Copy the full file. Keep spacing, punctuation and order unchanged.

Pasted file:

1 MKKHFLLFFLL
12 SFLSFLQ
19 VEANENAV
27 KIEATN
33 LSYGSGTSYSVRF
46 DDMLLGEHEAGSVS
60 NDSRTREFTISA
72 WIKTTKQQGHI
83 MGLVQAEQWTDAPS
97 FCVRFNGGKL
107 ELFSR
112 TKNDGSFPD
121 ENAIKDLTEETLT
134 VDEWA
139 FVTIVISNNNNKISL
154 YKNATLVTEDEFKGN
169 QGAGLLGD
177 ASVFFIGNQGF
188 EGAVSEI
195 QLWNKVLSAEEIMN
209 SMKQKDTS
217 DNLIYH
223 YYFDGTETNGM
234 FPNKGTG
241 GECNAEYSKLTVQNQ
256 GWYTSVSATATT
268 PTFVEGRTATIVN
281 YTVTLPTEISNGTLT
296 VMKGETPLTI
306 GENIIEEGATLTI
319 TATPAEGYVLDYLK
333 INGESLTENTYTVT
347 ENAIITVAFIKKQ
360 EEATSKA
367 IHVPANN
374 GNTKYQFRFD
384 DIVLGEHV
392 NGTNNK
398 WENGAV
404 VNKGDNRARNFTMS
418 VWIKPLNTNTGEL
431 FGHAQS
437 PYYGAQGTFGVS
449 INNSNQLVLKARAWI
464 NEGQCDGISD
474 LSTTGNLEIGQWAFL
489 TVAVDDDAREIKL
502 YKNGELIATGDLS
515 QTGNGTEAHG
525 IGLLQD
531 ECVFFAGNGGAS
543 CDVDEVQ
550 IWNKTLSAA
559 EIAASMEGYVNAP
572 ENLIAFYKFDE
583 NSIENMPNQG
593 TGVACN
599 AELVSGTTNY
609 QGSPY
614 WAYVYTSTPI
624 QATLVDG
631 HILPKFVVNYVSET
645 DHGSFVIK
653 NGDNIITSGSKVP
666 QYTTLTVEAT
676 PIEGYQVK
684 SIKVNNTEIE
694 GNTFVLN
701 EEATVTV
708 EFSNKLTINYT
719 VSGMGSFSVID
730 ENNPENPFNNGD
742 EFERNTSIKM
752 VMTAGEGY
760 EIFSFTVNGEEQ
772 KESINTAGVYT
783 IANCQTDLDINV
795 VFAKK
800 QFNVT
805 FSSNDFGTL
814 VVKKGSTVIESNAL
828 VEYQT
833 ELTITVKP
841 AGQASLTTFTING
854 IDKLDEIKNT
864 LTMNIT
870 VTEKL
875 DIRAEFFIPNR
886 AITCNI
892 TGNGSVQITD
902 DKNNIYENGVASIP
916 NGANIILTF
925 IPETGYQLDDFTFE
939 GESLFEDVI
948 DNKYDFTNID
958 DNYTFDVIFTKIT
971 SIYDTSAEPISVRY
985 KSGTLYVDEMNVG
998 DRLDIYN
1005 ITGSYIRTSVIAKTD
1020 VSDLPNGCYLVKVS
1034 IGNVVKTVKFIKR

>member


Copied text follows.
1 MKKHFLLFFLL
12 SFLSFLQ
19 VEANENAV
27 KIEATN
33 LSYGSGTSYSVRF
46 DDMLLGEHEAGSVS
60 NDSRTREFTISA
72 WIKTTKQQGHI
83 MGLVQAEQWTDAPS
97 FCVRFNGGKL
107 ELFSR
112 TKNDGSFPD
121 ENAIKDLTEETLT
134 VDEWA
139 FVTIVISNNNNKISL
154 YKNATLVTEDEFKGN
169 QGAGLLGD
177 ASVFFIGNQGF
188 EGAVSEI
195 QLWNKVLSAEEIMN
209 SMKQKDTS
217 DNLIYH
223 YYFDGTETNGM
234 FPNKGTG
241 GECNAEYSKLTVQNQ
256 GWYTSVSATATT
268 PTFVEGRTATIVN
281 YTVTLPTEISNGTLT
296 VMKGETPLTI
306 GENIIEEGATLTI
319 TATPAEGYVLDYLK
333 INGESLTENTYTVT
347 ENAIITVAFIKKQ
360 EEATSKA
367 IHVPANN
374 GNTKYQFRFD
384 DIVLGEHV
392 NGTNNK
398 WENGAV
404 VNKGDNRARNFTMS
418 VWIKPLNTNTGEL
431 FGHAQS
437 PYYGAQGTFGVS
449 INNSNQLVLKARAWI
464 NEGQCDGISD
474 LSTTGNLEIGQWAFL
489 TVAVDDDAREIKL
502 YKNGELIATGDLS
515 QTGNGTEAHG
525 IGLLQD
531 ECVFFAGNGGAS
543 CDVDEVQ
550 IWNKTLSAA
559 EIAASMEGYVNAP
572 ENLIAFYKFDE
583 NSIENMPNQG
593 TGVACN
599 AELVSGTTNY
609 QGSPY
614 WAYVYTSTPI
624 QATLVDG
631 HILPKFVVNYVSET
645 DHGSFVIK
653 NGDNIITSGSKVP
666 QYTTLTVEAT
676 PIEGYQVK
684 SIKVNNTEIE
694 GNTFVLN
701 EEATVTV
708 EFSNKLTINYT
719 VSGMGSFSVID
730 ENNPENPFNNGD
742 EFERNTSIKM
752 VMTAGEGY
760 EIFSFTVNGEEQ
772 KESINTAGVYT
783 IANCQTDLDINV
795 VFAKK
800 QFNVT
805 FSSNDFGTL
814 VVKKGSTVIESNAL
828 VEYQT
833 ELTITVKP
841 AGQASLTTFTING
854 IDKLDEIKNT
864 LTMNIT
870 VTEKL
875 DIRAEFFIPNR
886 AITCNI
892 TGNGSVQITD
902 DKNNIYENGVASIP
916 NGANIILTF
925 IPETGYQLDDFTFE
939 GESLFEDVI
948 DNKYDFTNID
958 DNYTFDVIFTKIT
971 SIYDTSAEPISVRY
985 KSGTLYVDEMNVG
998 DRLDIYN
1005 ITGSYIRTSVIAKTD
1020 VSDLPNGCYLVKVS
1034 IGNVVKTVKFIKR

>member